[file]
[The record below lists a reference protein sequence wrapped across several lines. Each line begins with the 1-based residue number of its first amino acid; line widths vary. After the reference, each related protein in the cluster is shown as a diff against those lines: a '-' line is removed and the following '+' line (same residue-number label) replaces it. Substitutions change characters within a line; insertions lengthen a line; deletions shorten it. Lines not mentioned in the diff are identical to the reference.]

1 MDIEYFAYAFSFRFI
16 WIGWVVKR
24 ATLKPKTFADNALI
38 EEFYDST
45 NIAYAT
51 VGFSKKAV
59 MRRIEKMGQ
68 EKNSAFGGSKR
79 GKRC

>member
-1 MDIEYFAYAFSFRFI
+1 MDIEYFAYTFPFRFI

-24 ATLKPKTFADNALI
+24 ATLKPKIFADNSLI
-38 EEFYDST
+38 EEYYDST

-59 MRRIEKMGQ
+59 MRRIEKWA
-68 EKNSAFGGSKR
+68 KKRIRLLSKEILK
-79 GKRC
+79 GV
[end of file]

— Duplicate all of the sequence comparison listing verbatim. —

[The record below lists a reference protein sequence wrapped across several lines. Each line begins with the 1-based residue number of its first amino acid; line widths vary. After the reference, each related protein in the cluster is shown as a diff against those lines: a '-' line is removed and the following '+' line (same residue-number label) replaces it. Substitutions change characters within a line; insertions lengthen a line; deletions shorten it. Lines not mentioned in the diff are identical to the reference.]

1 MDIEYFAYAFSFRFI
16 WIGWVVKR
24 ATLKPKTFADNALI
38 EEFYDST
45 NIAYAT
51 VGFSKKAV
59 MRRIEKMGQ
68 EKNSAFGGSKR
79 GKRC

>member
-1 MDIEYFAYAFSFRFI
+1 MDIEYFAYTFPFRFI

-24 ATLKPKTFADNALI
+24 ATLKPKIFADNSLI
-38 EEFYDST
+38 EEYYDST

-59 MRRIEKMGQ
+59 MRRIEKWA
-68 EKNSAFGGSKR
+68 KKRIRLLSKEILK
-79 GKRC
+79 GV